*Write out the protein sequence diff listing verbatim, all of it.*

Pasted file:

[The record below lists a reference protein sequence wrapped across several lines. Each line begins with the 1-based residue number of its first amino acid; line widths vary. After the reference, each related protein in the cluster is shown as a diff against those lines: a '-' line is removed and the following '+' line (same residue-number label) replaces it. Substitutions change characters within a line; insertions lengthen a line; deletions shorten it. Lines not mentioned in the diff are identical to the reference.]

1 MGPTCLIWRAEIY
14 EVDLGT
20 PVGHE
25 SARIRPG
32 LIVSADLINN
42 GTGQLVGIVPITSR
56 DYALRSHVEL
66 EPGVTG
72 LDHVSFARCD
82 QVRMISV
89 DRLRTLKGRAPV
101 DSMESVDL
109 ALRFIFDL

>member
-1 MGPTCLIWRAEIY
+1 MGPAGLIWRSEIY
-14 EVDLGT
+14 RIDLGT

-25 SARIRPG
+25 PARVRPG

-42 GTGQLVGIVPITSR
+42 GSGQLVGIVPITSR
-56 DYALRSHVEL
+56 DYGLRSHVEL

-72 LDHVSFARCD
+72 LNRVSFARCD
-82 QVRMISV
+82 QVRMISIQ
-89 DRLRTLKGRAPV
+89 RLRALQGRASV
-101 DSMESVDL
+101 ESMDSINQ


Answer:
[The record below lists a reference protein sequence wrapped across several lines. Each line begins with the 1-based residue number of its first amino acid; line widths vary. After the reference, each related protein in the cluster is shown as a diff against those lines: a '-' line is removed and the following '+' line (same residue-number label) replaces it. Substitutions change characters within a line; insertions lengthen a line; deletions shorten it. Lines not mentioned in the diff are identical to the reference.]

1 MGPTCLIWRAEIY
14 EVDLGT
20 PVGHE
25 SARIRPG
32 LIVSADLINN
42 GTGQLVGIVPITSR
56 DYALRSHVEL
66 EPGVTG
72 LDHVSFARCD
82 QVRMISV
89 DRLRTLKGRAPV
101 DSMESVDL
109 ALRFIFDL

>member
-1 MGPTCLIWRAEIY
+1 MGPAGLIWRSEIY
-14 EVDLGT
+14 RIDLGT

-25 SARIRPG
+25 PARVRPG

-42 GTGQLVGIVPITSR
+42 GSGQLVGIVPITSR
-56 DYALRSHVEL
+56 DYGLRSHVEL

-72 LDHVSFARCD
+72 LNRVSFARCD
-82 QVRMISV
+82 QVRMISIQ
-89 DRLRTLKGRAPV
+89 RLRALQGRASV
-101 DSMESVDL
+101 ESMDSINQ